First time starting Phantom 85

Replacement bottom and top end arrived yesterday. All looks pretty good. 👍👍

Working on mounting it
 

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Yeah, definitely don't use the acorns as the primary means of fastening. As Chainlub said, you can use them like how I use them, as a lock nut/cap. Not really for decorative purposes, but to protect potential ingress of water or anything else that may cause corrosion.
 
Ok so my question. Can someone please tell me or lead to how to properly break in the phantom 85 v3. I am scared I will jack mine up as I see they are prone to overheating. I actually thought real hard on getting the chopped top kit for it. All opinions welcome. Please and thank you.
 
Ok so my question. Can someone please tell me or lead to how to properly break in the phantom 85 v3. I am scared I will jack mine up as I see they are prone to overheating. I actually thought real hard on getting the chopped top kit for it. All opinions welcome. Please and thank you.
20:1 mix ratio on the fuel. 310 miles or roughly 6 tanks of fuel. Don't go full throttle and take it easy on the first few heat cycles.
 
Gotcha. How are the heat cycles ran? Sorry. Don't mean to ask so many questions. I just want to be certain I know exactly what to do
A heat cycle is exactly that - a cycle. Cold - hot - cold. Basically, for the first tank in particular, you want to start off with shorter riding/running periods, but long enough to get the engine up to temp (nice and hot) but then stop and let the engine cool fully - cold enough to touch without pain/burns. Then once cold, check the head bolt torque for sure, but I also suggest a quick check of the intake and exhaust bolts too. Don't try to tighten any fasteners while the engine is still hot as you have a much greater chance of stripping threads.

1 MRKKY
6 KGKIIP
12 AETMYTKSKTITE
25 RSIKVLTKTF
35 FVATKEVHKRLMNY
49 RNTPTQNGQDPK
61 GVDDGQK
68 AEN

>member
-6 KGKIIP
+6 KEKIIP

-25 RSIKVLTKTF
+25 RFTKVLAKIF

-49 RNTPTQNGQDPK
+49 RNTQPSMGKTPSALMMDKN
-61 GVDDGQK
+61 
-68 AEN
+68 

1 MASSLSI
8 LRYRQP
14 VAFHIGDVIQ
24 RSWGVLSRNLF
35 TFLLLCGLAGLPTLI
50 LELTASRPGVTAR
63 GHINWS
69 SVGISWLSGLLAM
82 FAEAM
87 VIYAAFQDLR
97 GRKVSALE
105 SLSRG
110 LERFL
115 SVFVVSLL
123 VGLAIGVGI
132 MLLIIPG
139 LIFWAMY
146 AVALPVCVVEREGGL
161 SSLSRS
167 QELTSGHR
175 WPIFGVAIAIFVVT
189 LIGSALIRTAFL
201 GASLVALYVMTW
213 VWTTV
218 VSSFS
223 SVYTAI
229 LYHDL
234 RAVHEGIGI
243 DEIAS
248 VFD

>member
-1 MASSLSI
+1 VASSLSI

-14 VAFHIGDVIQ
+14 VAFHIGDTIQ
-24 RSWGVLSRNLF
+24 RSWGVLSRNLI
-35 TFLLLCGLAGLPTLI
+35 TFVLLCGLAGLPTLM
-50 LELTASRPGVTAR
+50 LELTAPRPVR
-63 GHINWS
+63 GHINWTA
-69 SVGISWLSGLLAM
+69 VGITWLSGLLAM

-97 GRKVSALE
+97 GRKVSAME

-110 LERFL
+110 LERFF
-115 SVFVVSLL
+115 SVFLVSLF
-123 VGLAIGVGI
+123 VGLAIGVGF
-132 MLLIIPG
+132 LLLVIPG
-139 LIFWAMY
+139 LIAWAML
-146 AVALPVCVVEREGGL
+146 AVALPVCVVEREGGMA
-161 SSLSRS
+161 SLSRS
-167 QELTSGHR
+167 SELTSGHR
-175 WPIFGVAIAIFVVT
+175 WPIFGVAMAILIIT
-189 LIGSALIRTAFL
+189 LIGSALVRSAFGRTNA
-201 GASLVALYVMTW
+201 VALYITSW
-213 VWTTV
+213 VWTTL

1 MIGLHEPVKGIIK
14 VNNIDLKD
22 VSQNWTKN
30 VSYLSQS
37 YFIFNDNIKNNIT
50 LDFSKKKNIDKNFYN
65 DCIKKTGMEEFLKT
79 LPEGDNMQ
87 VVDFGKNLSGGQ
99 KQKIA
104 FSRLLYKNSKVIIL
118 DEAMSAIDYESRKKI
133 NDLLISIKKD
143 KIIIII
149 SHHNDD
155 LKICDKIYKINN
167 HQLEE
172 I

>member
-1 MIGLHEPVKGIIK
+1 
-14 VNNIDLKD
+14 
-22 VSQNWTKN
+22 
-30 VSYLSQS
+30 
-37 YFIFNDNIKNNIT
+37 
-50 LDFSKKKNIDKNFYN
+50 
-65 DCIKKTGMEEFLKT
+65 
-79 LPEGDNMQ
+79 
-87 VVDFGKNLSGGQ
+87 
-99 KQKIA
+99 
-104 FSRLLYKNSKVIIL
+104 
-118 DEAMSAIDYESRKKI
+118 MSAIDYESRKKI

Some people will do the first couple of heat cycles by just letting the bike idle, but I don't like that method. Just start it, let it warm up for a couple of minutes, and just ride it. Letting an air cooled engine set at idle when brand new can create hot spots on the rings due to a lack of fuel mix and airflow to keep things cool. Those hot spots can change the temper of the metal and cause them to become brittle. Riding means the throttle is open, meaning more fuel and thus oil. That keeps things cool and oily, both good things, and the airflow while the bike moves sheds heat from the cylinder, giving it somewhere to go.

After a few of said heat cycles you can ride it more normally, just avoid lugging the engine or going wide open on the throttle. The Phantom is a hot running engine as it is, and during break in most engines run hotter than normal due to the extra friction from parts like the rings bedding in. It will start running cooler as it breaks in.
 
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